Monday, January 07, 2013

Environment, Energy Programs Survive Fiscal Cliff Vote

Jan 1: In a 12th-plus hour, last minute, drama-packed deal, of the 112th Congress, the so-called fiscal cliff was avoided [See WIMS 11/8/12]. Simultaneously, the new 113th Congress has set the stage for the next round of economic, regulatory and social uncertainty which will take place over the next two months on the issue of raising the U.S. debt limit to pay for expenses already incurred. The sides have drawn their lines in the sand with the President saying he will not negotiate on the debt ceiling and House Speaker John Boehner (R-OH) saying he will no longer negotiate with the President. The deal is contained within H.R.8, As Amended; An act entitled the "American Taxpayer Relief Act of 2012" which passed the Senate with a vote of 89-8; and the House 257-167. The House vote included 172 Democrats and 85 Republicans. In announcing that he would sign the deal, President Obama indicated,:
"Under this law, more than 98 percent of Americans and 97 percent of small businesses will not see their income taxes go up. Millions of families will continue to receive tax credits to help raise their kids and send them to college. Companies will continue to receive tax credits for the research that they do, the investments they make, and the clean energy jobs that they create. And 2 million Americans who are out of work but out there looking, pounding the pavement every day, are going to continue to receive unemployment benefits as long as they're actively looking for a job. . .
"Tonight's agreement further reduces the deficit by raising $620 billion in revenue from the wealthiest households in America. And there will be more deficit reduction as Congress decides what to do about the automatic spending cuts that we have now delayed for two months. . .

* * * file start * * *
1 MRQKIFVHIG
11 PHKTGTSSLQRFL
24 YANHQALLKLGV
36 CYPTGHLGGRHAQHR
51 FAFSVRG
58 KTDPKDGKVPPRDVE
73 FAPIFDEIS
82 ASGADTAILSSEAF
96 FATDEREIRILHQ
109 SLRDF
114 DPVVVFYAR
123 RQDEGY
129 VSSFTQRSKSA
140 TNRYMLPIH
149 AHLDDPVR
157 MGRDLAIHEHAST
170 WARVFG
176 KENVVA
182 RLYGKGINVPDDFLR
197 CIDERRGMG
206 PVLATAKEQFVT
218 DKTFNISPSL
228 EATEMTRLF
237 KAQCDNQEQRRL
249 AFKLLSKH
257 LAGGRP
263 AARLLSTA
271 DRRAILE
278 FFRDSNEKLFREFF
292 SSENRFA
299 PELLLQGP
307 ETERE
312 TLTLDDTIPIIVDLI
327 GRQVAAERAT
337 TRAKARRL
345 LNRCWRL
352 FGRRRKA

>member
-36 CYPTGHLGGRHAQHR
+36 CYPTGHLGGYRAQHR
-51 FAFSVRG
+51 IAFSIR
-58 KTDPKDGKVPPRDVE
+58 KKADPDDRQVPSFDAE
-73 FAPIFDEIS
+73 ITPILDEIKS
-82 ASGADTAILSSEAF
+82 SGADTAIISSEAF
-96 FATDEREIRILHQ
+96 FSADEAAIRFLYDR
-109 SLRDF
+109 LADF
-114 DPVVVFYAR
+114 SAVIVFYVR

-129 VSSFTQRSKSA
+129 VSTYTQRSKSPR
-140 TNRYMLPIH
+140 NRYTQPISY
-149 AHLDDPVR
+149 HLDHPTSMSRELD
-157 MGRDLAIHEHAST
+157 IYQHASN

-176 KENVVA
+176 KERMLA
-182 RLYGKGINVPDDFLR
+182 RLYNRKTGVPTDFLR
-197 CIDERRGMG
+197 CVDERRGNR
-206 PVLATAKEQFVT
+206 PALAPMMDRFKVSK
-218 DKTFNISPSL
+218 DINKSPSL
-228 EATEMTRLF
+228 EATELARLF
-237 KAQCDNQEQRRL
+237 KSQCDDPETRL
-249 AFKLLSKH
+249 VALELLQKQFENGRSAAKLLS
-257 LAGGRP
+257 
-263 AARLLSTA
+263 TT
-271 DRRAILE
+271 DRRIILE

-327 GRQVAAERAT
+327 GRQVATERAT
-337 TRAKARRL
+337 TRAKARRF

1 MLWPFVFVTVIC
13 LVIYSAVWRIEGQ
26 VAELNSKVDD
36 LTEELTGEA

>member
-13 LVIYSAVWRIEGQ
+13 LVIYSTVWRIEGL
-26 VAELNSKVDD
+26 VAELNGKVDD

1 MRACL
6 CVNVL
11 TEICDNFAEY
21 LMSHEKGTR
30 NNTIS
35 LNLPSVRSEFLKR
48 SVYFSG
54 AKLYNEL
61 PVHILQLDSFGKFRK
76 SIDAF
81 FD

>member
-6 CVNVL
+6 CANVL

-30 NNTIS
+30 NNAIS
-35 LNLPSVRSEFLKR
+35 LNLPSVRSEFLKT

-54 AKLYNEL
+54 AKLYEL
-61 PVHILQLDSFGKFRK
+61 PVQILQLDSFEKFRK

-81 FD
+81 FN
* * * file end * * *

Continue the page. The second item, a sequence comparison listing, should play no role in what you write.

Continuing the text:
"But we can't simply cut our way to prosperity. Cutting spending has to go hand-in-hand with further reforms to our tax code so that the wealthiest corporations and individuals can't take advantage of loopholes and deductions that aren't available to most Americans. And we can't keep cutting things like basic research and new technology and still expect to succeed in a 21st century economy. So we're going to have to continue to move forward in deficit reduction, but we have to do it in a balanced way, making sure that we are growing even as we get a handle on our spending. 

Now, one last point I want to make -- while I will negotiate over many things, I will not have another debate with this Congress over whether or not they should pay the bills that they've already racked up through the laws that they passed. Let me repeat: We can't not pay bills that we've already incurred. If Congress refuses to give the United States government the ability to pay these bills on time, the consequences for the entire global economy would be catastrophic -- far worse than the impact of a fiscal cliff. . ."

    A fact sheet from the White House indicated that, the agreement extend renewable energy incentives, the R&E tax credit and other business incentives. The agreement extends tax relief for businesses through the end of next year. The fact sheet indicates, "This means extending the Production Tax Credit, a key incentive for renewable energy that many Republicans had been trying to end, as well as the Research & Experimentation tax credit. In addition, the agreement extends 50 percent bonus depreciation, a cost-effective temporary measure to support investment and growth. All of these would be extended through the end of 2013." Additionally, the deal extends the farm bill through the end of the fiscal year, averting a sharp rise in milk prices at the beginning of 2013.